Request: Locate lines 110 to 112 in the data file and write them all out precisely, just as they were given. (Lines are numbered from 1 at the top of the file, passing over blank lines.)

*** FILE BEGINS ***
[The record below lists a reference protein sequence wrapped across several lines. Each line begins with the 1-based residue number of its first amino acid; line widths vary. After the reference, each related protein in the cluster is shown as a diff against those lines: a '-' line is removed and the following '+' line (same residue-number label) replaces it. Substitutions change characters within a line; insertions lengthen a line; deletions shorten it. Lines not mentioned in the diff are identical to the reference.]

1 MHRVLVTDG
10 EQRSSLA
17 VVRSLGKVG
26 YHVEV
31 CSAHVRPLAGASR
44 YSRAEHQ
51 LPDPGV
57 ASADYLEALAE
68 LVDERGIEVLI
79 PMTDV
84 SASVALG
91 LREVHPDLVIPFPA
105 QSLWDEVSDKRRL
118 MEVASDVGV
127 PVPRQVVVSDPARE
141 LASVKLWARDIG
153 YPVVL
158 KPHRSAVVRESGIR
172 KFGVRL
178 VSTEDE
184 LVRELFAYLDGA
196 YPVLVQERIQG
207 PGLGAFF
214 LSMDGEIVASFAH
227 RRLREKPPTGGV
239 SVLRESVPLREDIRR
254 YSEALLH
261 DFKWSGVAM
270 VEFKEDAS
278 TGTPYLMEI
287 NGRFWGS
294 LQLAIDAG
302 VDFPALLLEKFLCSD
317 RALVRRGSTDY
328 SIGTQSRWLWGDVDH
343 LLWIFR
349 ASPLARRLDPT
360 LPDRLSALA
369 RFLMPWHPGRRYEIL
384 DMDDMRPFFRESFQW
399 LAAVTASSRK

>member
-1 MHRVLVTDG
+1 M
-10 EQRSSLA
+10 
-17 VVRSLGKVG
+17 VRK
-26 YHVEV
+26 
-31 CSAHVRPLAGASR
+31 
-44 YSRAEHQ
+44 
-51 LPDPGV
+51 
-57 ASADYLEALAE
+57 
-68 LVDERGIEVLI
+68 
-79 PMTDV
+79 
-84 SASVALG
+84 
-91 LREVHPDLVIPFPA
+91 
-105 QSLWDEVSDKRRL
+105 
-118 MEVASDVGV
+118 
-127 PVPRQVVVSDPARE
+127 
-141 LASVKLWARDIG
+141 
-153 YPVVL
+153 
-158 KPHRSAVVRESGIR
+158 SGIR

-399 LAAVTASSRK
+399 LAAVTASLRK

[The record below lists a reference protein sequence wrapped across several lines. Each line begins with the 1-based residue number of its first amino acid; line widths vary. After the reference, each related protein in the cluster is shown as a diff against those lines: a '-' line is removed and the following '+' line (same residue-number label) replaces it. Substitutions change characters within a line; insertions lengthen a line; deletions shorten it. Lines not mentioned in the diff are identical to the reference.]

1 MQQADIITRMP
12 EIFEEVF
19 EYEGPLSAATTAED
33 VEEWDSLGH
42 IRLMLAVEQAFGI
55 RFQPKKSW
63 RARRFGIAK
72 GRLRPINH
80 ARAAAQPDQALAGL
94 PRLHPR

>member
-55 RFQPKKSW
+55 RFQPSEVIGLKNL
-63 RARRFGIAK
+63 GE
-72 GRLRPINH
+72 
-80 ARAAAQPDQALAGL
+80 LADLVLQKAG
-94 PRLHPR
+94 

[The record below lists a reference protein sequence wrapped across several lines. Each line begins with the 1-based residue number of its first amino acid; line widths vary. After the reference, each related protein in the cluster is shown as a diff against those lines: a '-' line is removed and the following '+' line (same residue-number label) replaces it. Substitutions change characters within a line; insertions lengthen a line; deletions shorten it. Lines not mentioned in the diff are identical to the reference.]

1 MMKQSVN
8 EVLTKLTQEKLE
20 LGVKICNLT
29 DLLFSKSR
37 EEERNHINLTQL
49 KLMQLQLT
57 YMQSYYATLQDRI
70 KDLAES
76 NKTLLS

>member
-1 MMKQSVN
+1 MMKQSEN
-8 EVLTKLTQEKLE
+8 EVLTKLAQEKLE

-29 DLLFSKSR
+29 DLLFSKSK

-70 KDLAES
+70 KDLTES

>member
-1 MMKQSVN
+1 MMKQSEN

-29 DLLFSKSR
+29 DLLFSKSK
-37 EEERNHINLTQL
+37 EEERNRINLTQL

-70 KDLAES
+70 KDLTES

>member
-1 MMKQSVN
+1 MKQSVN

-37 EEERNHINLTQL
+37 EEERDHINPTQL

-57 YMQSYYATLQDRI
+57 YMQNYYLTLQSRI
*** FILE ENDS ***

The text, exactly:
49 KLMQLQLT
57 YMQSYYATLQDRI
70 KDLAES